Written by

Chris Gonzales


Anthony Cantin

Salutations, dear reader! Welcome to our 2023 Christmas Catalog, which I am dubbing the “Relatively Shorter and Sweeter Edition.”


You see, in recent years the scope of this annual holiday gift guide has reached somewhat…extravagant heights. And while it’s always a lot of fun to put together, it’s an extremely time-consuming task for one person to compile, curate, edit, and publish. Unfortunately for yours truly, that kind of time simply hasn’t been there these past few months.

However! I can’t let even a difficult season of life stop me from offering our loyal readers a handy list of great gift ideas. This is one of our most beloved and time-honored traditions, and uphold it I shall, even if I have to simplify the format quite a bit.

With all that said, here are nearly three-dozen fun and useful gifts for 8 different types of people you can click through in the table of contents below.

Find a Gift For…

💡 For Creative Types:

  • Kalimba ($46) — Much like a ukelele and steel tongue drum, picking up a kalimba (aka “thumb piano”) is an easy and fun way to pluck out some soothing tunes whenever the urge strikes, and this one is a beautiful instrument with a glossy flat board made from solid rosewood.
  • The Creative Act: A Way of Being by Rick Rubin ($18 hardcover) — If there’s anyone alive whose brain is worth picking about the creative process, it’s Rick Rubin. The legendary and award-winning music “superproducer” released a book this year that takes a bunch of his wisdom and distills it on the page for the rest of us to learn from and be inspired by. You’ll not only learn how to get better at your craft, but also come away feeling more in tune with your own humanity.
  • Magnetic putty pebbles ($35) — Sometimes you just need a way to get the creative juices flowing, and the best way is to actually occupy your attention with something else for a while. This so-called “ferrite putty” is super fun and sensory for your hands to play with, freeing your mind to do its work in the background.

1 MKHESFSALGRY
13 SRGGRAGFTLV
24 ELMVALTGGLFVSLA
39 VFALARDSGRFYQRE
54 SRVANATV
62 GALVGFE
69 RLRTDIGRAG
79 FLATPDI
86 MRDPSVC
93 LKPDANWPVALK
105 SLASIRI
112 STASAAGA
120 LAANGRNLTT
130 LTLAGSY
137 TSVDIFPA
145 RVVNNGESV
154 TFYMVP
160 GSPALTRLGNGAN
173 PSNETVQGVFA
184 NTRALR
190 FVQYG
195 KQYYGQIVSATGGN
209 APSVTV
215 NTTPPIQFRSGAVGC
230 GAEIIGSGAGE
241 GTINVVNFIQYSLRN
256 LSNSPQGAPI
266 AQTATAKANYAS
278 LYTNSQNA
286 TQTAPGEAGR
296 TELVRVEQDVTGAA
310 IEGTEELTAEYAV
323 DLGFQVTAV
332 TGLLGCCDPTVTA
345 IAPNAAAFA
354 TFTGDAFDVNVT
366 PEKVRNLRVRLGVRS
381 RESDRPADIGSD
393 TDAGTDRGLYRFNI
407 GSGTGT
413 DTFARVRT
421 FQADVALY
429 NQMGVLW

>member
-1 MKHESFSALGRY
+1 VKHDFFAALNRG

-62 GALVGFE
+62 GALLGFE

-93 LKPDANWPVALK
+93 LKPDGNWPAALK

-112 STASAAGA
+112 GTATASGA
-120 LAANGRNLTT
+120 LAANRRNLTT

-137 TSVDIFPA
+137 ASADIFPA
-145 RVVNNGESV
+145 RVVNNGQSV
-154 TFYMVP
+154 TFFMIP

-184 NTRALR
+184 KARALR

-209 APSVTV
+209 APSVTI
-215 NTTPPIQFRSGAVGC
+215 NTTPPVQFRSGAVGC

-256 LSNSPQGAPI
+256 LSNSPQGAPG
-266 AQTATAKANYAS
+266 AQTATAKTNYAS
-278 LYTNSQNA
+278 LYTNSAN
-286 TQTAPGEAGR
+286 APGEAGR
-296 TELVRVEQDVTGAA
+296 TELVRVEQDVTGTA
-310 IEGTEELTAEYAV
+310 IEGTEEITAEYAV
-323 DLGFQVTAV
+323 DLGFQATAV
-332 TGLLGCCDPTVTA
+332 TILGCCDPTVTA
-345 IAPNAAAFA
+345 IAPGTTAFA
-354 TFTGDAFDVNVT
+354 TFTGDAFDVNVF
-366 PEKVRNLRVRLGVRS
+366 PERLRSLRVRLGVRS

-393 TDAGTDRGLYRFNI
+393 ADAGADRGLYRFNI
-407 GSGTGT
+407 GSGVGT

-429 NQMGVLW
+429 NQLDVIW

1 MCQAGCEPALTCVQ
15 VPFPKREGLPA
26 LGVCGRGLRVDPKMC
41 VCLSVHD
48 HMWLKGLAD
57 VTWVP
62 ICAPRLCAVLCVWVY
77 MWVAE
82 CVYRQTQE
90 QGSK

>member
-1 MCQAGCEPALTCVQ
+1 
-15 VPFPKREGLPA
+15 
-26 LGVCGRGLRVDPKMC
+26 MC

• Wooden yarn bowl ($27) — Knitting is another way to occupy your hands (or simply relieve stress), and once you take up this hobby, you quickly realize the importance of keeping the yarn in place while you work. A yarn bowl cleverly takes care of that pesky issue, and makes moving your project around from room to room a bit easier besides.

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⚙️ For Gadget Lovers:

  • Retro gaming mechanical keyboard ($100) — Somewhere within the Geek Venn Diagram™ there is a particular spot where the circles of “mechanical keyboards” and “retro gaming” overlap. Every person who lives in that segment should have 8BitDo’s Retro Mechanical Keyboard at their fingertips, featuring two designs inspired by the classic Nintendo Entertainment System (NES) and Family Computer (Famicom) gaming consoles, respectively.
  • Light-up word clock ($29) — Any old clock can give you the time with analog hands or digital numbers, but how many will tell you what time it is in full sentences? That’s right, the Word Clock from Sharper Image is a unique alternative to normal clocks, presenting the time in phrases like “It is five minutes past eleven” or “It is twenty minutes to nine”. It’s a bit like a flip sign board in miniature.

  • Portable vinyl turntable ($199) — Audio-Technica’s cult classic “Sound Burger” portable record player from 1983 has made a comeback, and it not only brings all the 40-year nostalgia, portability, and unique listening experience of the original model but also features modern aspects like Bluetooth connectivity and USB-C charging.
  • Temperature-changing massage gun ($88) — Whether it’s because you sit at a desk all day or you have an intense workout regime, having sore and/or tense muscles is an issue that demands direct attention. We’ve previously recommended a great little massage gun to work out muscle knots, but if you want to go a step further, you can get one with a temperature-controlled head that can be heated or cooled for a more therapeutic experience.

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☕️ For Coffee Obsessives: